|Hardback: 278 pages|
Genre: Literary Fiction
Publisher: UK Edition Weidenfeld and Nicolson 2012
Source: A Harper Collins Marketing Executive in return for an unbiased review.
First Sentence: From The Prologue written by Julian Carax: 'I have always known that one day I would return to these streets to tell the story of the man who lost his soul and his name among the shadows of a Barcelona trapped in a time of ashes and silence.
Review Quote: The Prisoner of Heaven is the third part of the story and, like the first, is narrated by Daniel Sempere. But it too contains stories within stories, and the real narrative here belongs to the irrpressible Fermin Romero de Torress...Zafon's characters and dialogue are as lively and full-blooded as ever. (Stephanie Merritt THE OBSERVER )
Favourite Quote: “Deep down we've never been who we think we once were, and we only remember what never happened.”
My Opinion: A page turner that I finished far too quickly, leaving me eagerly awaiting the next instalment.
Picking this up to read I wondered if I would be able to remember all that had gone before in the first two novels in this series. No problem, I at once enjoyed being back in the familiar territory of the Sempre bookshop and recollections of The Shadow of the Wind and The Angels Game were easily recalled. The explanation at the front of The Prisoner of Heaven reminds us that it is part of a cycle of novels set in the literary universe of the Cemetery of Forgotten Books of which the previous novels were the first two instalments. It also goes on to say that although each novel is an independent story they are all interconnected by common characters and storylines. The claim is made quite correctly that for this reason the novels can be read in any order, enabling the reader to weave their own path to the heart of the narrative. I do not refute this but personally feel more comfortable with the fact that I have read them in order of publication.
The writing is just like in the previous volumes so atmospheric that you get a strong feeling of how Barcelona must have felt in the early nineteen forties and the late nineteen fifties, the two periods we are swapped between in The Prisoner of Heaven. We meet many of the same characters but in this novel the protagonist is Fermin Romero de Torres as he relates his story to Daniel Sempre in the fifties. Daniel is now married with a young son and helping his father run the family bookshop, which is struggling to survive. The appearance in the shop of a mysterious stranger who threatens to expose Fermin's secret, means that after all these years he at last has to tell Daniel the truth about his past. Daniel and Fermin find themselves embarking on a dangerous adventure teeming with lies, reprisals, resentment and suspicion as they search for the truth.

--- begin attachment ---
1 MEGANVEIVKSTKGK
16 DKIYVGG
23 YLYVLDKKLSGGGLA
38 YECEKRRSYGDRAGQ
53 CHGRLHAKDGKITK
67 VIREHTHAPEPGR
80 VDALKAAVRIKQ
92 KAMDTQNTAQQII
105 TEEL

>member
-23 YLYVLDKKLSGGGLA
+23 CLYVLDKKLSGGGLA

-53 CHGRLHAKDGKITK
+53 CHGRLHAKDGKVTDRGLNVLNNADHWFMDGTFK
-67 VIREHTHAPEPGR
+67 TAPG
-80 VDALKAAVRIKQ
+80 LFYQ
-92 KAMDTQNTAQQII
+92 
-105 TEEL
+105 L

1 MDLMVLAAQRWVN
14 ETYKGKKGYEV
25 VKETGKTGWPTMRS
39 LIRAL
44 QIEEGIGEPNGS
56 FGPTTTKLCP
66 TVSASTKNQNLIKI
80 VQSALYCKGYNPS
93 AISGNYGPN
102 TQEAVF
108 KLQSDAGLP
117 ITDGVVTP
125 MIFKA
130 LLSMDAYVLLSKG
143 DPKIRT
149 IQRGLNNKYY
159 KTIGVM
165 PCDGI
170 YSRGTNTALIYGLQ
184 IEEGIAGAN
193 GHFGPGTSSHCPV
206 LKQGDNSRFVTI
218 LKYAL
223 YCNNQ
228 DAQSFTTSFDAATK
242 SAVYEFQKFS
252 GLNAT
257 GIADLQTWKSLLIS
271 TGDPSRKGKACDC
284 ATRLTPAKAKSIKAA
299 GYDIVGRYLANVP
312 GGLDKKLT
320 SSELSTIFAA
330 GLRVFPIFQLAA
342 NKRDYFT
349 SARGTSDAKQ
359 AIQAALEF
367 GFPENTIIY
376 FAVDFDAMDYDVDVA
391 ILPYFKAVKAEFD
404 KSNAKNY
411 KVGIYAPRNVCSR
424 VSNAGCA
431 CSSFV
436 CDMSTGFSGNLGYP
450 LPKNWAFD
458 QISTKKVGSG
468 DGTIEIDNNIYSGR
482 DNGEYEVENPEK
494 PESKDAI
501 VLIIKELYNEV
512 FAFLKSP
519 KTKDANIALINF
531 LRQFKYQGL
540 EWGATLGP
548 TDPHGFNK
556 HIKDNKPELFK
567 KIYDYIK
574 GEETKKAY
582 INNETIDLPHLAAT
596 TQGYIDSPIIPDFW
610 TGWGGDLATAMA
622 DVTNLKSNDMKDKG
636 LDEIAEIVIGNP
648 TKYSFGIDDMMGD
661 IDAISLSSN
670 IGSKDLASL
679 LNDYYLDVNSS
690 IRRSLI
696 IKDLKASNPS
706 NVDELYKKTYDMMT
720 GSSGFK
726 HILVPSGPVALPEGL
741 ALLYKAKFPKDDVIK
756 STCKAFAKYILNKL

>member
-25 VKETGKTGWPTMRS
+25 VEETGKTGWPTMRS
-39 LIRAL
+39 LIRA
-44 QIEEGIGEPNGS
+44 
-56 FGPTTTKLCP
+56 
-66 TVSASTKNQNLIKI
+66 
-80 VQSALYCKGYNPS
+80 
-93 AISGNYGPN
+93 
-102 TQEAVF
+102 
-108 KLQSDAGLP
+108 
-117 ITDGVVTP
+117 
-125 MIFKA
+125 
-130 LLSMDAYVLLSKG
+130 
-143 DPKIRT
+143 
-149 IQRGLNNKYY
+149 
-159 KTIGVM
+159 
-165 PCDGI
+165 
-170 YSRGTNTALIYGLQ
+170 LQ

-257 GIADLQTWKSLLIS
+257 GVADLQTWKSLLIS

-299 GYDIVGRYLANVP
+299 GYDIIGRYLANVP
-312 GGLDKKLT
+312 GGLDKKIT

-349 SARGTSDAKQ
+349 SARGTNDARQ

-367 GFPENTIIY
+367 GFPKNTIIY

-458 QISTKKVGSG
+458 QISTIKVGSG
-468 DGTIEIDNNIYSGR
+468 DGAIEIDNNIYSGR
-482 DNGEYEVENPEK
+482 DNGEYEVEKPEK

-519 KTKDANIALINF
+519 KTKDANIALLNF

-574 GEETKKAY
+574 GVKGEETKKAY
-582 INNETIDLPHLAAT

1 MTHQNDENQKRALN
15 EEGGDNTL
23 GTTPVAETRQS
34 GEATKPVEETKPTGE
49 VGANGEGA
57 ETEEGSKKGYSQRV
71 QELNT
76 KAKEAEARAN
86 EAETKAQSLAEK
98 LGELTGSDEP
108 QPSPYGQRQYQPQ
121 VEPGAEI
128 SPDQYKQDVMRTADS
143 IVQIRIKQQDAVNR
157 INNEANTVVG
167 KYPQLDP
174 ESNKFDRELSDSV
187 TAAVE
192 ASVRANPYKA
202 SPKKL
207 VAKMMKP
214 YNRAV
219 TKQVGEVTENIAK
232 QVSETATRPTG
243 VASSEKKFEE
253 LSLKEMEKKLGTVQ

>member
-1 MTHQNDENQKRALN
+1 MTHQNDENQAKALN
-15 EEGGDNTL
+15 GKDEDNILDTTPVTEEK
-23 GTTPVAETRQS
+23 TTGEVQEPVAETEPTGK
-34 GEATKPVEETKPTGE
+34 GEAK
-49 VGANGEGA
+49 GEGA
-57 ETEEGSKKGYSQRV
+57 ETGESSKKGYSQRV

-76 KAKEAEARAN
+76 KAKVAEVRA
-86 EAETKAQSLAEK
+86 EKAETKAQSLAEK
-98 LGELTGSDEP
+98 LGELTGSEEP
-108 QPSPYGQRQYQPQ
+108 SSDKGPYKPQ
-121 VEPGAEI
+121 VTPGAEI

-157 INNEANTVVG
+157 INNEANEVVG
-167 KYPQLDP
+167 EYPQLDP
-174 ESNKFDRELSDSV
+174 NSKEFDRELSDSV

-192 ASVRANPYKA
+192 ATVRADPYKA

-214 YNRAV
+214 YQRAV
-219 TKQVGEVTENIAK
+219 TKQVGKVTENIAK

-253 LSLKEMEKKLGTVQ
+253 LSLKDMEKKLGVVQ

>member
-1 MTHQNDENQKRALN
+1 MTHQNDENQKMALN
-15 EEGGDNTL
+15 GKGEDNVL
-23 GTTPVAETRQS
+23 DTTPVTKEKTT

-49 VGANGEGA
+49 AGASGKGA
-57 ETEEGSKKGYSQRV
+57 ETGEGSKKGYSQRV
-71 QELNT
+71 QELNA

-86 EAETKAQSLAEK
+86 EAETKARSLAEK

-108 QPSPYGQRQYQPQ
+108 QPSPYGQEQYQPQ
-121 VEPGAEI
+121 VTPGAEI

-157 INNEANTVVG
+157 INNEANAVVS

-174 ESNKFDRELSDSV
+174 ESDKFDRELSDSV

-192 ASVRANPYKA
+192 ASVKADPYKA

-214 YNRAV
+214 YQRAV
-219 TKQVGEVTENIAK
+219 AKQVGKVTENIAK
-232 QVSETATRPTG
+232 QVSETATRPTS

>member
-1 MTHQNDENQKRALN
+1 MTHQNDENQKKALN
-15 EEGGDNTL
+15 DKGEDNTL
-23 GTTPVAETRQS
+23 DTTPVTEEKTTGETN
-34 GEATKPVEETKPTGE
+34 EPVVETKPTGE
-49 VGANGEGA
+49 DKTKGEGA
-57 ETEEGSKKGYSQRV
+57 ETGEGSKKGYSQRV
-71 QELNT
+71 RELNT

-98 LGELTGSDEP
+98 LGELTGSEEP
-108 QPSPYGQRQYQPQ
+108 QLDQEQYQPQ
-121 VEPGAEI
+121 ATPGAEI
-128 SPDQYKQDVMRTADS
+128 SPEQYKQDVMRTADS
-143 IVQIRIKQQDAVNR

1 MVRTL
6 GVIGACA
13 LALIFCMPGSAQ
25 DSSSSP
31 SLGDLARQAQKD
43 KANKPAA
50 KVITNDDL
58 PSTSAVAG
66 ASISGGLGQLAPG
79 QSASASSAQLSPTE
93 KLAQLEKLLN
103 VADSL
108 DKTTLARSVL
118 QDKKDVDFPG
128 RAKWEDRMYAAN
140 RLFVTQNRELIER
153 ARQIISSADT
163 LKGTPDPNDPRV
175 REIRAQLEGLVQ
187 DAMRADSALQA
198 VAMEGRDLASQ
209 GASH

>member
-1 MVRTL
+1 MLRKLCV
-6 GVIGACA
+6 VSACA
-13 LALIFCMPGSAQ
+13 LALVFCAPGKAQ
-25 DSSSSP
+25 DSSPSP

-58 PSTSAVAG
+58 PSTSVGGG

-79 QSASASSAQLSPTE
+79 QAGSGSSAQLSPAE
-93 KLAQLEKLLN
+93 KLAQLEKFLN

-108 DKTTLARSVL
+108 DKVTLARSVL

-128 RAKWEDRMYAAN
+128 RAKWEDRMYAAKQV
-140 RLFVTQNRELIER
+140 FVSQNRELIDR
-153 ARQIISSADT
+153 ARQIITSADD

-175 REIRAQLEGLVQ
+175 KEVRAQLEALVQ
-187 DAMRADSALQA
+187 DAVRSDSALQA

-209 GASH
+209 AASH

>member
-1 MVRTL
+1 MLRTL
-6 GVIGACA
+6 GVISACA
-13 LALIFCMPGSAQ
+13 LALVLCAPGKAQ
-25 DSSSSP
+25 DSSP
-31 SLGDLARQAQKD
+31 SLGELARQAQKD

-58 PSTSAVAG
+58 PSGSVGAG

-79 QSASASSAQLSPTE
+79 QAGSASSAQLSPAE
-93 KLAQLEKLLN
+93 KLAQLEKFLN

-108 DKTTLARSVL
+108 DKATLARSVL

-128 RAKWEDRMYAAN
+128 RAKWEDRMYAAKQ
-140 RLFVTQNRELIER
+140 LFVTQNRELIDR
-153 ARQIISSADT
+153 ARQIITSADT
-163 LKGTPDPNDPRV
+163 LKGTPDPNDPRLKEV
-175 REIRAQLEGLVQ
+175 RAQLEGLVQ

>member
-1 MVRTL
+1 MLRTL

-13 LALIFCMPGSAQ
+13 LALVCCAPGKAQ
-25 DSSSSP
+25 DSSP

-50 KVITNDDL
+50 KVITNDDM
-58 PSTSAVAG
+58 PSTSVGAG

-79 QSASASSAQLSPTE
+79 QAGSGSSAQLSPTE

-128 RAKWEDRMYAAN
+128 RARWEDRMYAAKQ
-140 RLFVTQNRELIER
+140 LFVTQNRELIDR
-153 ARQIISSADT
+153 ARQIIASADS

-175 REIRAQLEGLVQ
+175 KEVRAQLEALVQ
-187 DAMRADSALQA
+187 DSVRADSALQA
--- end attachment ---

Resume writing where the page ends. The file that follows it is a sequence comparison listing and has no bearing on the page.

This third novel in the Cemetery of Forgotten Books series I found to be a real page turner that I finished far too quickly, leaving me eagerly awaiting the next instalment due to the ending leaving us knowing there is so much more to come. I can recommend this to anyone that enjoyed the first two, although you will be surprised in that this is a much easier to follow instalment. Still I am left wondering just how the author is going to tie together all the storylines into the final novel. There is a lot left to be explained to the reader, some of which I am a little confused about but have no intention of mentioning here for fear of spoilers, we will just have to wait, hopefully not to long!
Links to my reviews of the first two books in the series.
The Shadow of the Wind The Angels Game
An extract from the book can be read by visiting Carlos Riiz Zafon's Website
A video trailer without spoilers can be watched on Amazon here
Carlos Ruiz Zafron was born in 1964 in Barcelona. He is the author of six novels, including The Shadow of the Wind and The Angels Game. His work has been translated into more than fifty languages and published around the world, gaining him millions of readers.He divides his time between Barcelona, Spain and Los Angeles, California.
The biographical information and photo used in this post are with thanks to the following websites, where you can also find more information about the author and his writing.
I have chosen to read this title as the letter P for The A - Z Book Challenge which I have decided to attempt to achieve in alphabetical order. I have a good selection of titles to choose from our bookshelves, it will be interesting to see how far I can get before I get stuck. You can follow my progress here.